Marching towards a dream


PPHS grad in Macy’s Great American Marching Band

By Lorna Hart - Special to OVP



Avery Richardson, pictured, was fitted for her All American Band uniform when she arrived in New York City this week.

Avery Richardson, pictured, was fitted for her All American Band uniform when she arrived in New York City this week.


Avery Richardson | Courtesy

Macy’s partnered with Music Festivals and Tours to organize the Great American marching Band in 2006. After the success of the inaugural band, Macy’s has continued the tradition.


Dennis Rhoads, Music Festivals and Tours | Courtesy

NEW YORK CITY, N.Y. — When the 95th annual Macy’s Thanksgiving Day Parade steps off at 9 a.m. Thursday, Nov. 25, 2021 Point Pleasant High School graduate, and current Ohio University honor student, Avery Richardson, will realize a dream that was put on hold for a year — that of marching in the Macy’s Great American Marching Band.

Richardson plays clarinet, and was selected as a participant after a successful audition for the 2020 parade, but her dreams of preforming that fall were put on hold due to the pandemic. Last year’s parade was extremely modified, with many of the entries, including the Band, canceled.

The Macy’s Great American Marching Band is comprised of around 200 select student musicians from across the United States. The numbers include a majority of high school seniors, along with alumni from previous years. Richardson would have marched as a high school student in the 2020 band, making her eligible to march in subsequent parades as an alumna. When the band was canceled altogether last year, organizers reached out to those students who had been selected but missed the opportunity, allowing them to be included as alumni.

Senior marching season for the 2020 Black Knight Band was also canceled along with so many other student activities, due to the pandemic.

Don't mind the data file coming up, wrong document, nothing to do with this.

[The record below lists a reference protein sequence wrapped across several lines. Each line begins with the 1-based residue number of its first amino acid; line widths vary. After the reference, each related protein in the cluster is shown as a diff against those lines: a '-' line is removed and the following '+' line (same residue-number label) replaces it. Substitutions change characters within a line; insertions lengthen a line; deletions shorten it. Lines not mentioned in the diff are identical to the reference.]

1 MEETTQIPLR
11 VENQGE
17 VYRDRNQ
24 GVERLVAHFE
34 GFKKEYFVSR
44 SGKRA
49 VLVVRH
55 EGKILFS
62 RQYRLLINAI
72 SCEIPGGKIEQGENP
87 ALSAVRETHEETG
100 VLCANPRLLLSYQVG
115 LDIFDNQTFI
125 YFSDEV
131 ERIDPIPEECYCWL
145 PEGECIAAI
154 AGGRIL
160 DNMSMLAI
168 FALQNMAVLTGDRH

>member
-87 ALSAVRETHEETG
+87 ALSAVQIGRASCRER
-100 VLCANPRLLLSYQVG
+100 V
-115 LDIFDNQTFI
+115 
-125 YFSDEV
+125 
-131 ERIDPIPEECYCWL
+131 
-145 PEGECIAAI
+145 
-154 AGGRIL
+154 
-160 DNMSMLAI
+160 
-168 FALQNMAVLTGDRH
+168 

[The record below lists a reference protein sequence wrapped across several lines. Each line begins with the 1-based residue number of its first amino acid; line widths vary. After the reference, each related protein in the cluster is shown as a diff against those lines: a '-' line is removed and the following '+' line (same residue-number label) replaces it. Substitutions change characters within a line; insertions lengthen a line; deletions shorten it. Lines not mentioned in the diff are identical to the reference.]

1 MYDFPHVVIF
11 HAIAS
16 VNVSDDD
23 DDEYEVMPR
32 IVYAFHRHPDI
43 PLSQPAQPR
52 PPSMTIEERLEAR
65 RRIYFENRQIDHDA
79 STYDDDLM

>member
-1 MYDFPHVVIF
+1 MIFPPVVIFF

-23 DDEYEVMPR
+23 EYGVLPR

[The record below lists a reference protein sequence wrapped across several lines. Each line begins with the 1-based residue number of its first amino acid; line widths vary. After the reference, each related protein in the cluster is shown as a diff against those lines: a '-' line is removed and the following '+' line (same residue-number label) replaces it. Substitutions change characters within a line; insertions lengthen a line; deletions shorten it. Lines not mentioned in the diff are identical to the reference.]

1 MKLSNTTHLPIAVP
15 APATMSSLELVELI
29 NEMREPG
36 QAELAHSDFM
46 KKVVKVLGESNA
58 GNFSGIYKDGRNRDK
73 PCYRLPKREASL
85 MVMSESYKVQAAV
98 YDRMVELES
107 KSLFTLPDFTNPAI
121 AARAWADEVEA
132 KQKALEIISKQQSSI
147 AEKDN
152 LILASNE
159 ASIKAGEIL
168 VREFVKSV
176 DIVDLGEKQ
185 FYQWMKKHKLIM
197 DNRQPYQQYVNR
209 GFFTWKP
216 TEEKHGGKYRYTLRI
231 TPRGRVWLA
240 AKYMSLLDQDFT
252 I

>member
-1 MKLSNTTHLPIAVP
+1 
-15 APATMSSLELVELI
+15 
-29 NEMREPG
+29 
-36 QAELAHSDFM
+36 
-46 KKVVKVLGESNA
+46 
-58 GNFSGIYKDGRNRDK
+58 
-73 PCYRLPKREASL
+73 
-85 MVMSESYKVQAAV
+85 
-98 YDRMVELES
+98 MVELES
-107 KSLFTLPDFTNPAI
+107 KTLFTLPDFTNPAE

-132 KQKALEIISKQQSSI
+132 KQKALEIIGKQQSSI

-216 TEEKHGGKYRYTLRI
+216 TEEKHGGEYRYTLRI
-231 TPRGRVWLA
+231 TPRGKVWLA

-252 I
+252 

“There were no competitions, and we only played at a few football games,” Richardson said. “It was so disappointing, everything about senior year was different than I thought it would be.”

Her story reflects the challenges many high school graduates across the country experienced. Senior year is traditionally a time of activities and celebrations with friends and family, the last chapter of one’s high school career. Instead, it was a year when online classes took the place of in person learning, activities were canceled, and those that remained were modified to ensure the safety of students and faculty.

Richardson’s musical training began with the piano when she was eight, and continued to include clarinet in sixth grade. She has played saxophone in a jazz band, was a member of the West Virginia All State Choir for six years, and performed with the West Virginia All State band for one year.

Currently an honor student at Ohio University, she is majoring in art history and administration, and stayed in practice through the year on her own. She said even though she is not majoring in music, it will always be an important part of her life.